A commission raising money for the 200th anniversary celebration of Louisiana becoming a state is less than halfway toward its $1.9 million goal.
Julie Vezinot, director of boards and commissions for Lt. Gov. Jay Dardenne, said $700,000 has been raised through private donations.
The more than year-long commemoration begins in a few weeks with educational programs for schoolchildren on the state’s history.
“The commission wants to raise and spend all private dollars,” Vezinot said.
A state income tax check-off approved by the Louisiana Legislature during the recent session is designed to push more dollars toward the celebration. However, such check-offs rarely draw large amounts of money from taxpayers.
“If I get a dollar, it’s more than what I have right now,” said state Sen. Mike Walsworth, the check-off’s sponsor and a member of the Louisiana Bicentennial Commission.
Lobbyist Randy K. Haynie, the commission’s fundraising chairman, said plenty of time remains to raise money. He said the commission soon will announce five key sponsors and plans to ask 25 “legacy” families to each give $25,000.
“We’re going to pull this celebration and event off for Louisiana,” Haynie said.
Louisiana became a state on April 30, 1812, after the state’s constitution was drawn up in a coffeehouse in New Orleans. A few months later, the War of 1812 started. The war culminated with the legendary Battle of New Orleans.
The statehood celebration is slated to run from Sept. 1, 2011, to Dec. 31, 2012.
Vezinot said the commission wants to begin the celebration early to coincide with the beginning of the school year. She said the state is working on lesson plans to teach students from kindergarten to 12th grade about Louisiana’s history.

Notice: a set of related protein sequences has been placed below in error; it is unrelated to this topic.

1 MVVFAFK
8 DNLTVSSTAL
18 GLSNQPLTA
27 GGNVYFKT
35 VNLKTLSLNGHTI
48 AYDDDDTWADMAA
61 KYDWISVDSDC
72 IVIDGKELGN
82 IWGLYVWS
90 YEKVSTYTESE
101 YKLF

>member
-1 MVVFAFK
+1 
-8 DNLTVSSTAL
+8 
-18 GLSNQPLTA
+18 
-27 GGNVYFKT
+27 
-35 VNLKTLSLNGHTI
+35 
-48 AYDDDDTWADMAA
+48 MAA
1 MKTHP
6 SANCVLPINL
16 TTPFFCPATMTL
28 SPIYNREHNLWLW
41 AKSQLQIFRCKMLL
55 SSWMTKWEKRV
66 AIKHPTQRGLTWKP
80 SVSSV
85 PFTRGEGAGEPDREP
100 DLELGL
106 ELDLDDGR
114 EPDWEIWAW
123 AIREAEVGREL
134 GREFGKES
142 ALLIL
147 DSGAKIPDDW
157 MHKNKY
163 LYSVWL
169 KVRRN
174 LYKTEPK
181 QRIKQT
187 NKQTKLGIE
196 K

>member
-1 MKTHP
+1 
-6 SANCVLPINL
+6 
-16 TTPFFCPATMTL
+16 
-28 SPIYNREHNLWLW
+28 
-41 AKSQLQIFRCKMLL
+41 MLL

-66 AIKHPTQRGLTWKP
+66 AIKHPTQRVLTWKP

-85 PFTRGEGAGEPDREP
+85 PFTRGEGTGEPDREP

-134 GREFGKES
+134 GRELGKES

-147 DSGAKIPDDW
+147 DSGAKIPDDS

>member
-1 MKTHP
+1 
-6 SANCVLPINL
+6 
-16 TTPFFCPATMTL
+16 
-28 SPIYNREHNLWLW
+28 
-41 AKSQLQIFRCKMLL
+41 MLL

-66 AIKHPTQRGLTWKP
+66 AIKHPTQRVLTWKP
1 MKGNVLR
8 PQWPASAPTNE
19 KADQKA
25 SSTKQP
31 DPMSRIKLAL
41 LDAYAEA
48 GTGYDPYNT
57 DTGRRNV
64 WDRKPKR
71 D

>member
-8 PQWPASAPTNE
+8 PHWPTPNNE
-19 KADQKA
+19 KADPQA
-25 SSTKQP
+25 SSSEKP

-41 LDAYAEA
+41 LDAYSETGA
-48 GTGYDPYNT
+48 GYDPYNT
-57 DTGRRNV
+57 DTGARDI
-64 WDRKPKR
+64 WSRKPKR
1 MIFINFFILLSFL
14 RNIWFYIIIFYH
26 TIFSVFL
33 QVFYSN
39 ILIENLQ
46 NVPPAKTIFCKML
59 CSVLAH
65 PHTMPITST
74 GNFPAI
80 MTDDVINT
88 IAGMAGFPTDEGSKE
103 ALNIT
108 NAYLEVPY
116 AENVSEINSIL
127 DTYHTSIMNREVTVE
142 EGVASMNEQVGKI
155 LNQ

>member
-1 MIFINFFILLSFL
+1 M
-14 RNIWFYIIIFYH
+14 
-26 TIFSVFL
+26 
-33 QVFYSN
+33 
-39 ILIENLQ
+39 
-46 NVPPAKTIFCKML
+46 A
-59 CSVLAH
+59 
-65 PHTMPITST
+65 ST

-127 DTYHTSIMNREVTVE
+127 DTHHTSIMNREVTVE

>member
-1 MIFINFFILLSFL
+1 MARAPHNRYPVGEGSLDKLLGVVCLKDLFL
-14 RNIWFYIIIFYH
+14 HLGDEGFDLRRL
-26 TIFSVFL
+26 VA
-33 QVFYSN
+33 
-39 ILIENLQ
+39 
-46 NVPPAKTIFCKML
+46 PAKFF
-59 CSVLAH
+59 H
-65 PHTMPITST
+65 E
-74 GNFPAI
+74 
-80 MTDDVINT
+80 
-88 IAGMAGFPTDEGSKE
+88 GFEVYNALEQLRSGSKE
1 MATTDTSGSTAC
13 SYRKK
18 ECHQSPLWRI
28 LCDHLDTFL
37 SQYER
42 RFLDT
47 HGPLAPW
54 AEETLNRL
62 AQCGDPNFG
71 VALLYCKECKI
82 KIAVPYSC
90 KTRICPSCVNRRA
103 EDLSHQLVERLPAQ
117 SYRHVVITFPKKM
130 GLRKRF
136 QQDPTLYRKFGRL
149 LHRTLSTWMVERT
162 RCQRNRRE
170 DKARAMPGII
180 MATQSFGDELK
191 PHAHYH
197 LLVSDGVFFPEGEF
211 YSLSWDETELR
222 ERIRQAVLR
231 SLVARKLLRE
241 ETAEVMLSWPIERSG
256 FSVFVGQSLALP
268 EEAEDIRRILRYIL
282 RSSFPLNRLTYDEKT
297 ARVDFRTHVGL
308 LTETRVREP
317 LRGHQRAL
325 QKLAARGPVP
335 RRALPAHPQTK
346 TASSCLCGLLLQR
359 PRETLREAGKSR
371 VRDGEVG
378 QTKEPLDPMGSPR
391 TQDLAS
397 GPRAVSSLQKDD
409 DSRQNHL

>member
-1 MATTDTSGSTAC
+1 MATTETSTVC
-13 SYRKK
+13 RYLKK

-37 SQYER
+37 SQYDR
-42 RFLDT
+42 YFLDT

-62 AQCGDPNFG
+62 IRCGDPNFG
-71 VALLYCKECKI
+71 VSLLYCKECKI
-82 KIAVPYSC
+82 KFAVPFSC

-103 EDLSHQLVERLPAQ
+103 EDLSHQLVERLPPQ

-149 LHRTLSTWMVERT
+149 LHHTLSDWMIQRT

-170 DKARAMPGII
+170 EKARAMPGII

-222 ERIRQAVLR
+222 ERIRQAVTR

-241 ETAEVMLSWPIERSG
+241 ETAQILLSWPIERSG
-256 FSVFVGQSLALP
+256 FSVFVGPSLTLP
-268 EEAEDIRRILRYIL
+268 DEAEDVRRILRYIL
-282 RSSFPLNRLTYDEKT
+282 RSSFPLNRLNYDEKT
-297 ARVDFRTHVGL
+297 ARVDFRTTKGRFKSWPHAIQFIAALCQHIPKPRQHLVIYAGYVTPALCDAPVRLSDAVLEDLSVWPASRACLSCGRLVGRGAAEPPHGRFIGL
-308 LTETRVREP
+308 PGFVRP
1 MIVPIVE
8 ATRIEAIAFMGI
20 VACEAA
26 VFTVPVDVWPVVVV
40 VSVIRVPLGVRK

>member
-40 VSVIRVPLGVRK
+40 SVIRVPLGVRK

The calendar of events includes:
• A gala in March.
• A celebration of the state’s food, music, art and culture on April 28.
• A birthday cake at the State Capitol on April 30.
• An August parade in New Orleans similar to the one that state officials held in 1912 for Louisiana’s 100th birthday.
Also planned are a compilation of Louisiana music, an art history book, a commemorative coin, a traveling exhibit of artifacts and a time capsule.
The commission is in charge of raising money for the celebration.
State money problems are limiting the amount of public dollars for the events.
The Jindal administration directed Dardenne to use money given to the state by BP for marketing the seafood and tourism industry in the wake of last year’s oil leak.
In the weeks leading up to the session, Dardenne pushed for state funds to help pay for the celebration. He said he now is willing to use BP dollars.
Retired Lt. Gen. Russel L. Honoré, the head of the bicentennial commission, raised the funding issue at the Foundation for Historical Louisiana’s 35th Preservation Awards Banquet in Baton Rouge earlier this month.
Vezinot said he left with more than $250 in cash.
The state income tax check-off proposed by Walsworth allows taxpayers to donate their refunds to the Louisiana Bicentennial Commission and to the Battle of New Orleans Bicentennial Commission.
In the 2009 tax year, state income tax check-offs generated $341,521 in donations for military families, coastal protection, animal welfare and other causes.
Walsworth, R-West Monroe, said he could not ask for state funding when museums, health care and education were being cut. He said a dollar from every taxpayer would help both celebrations.
The checkoff is effective for five years, beginning with the 2011 tax year.
“We’re probably going to have expenses that we might be able to repay,” Walsworth said.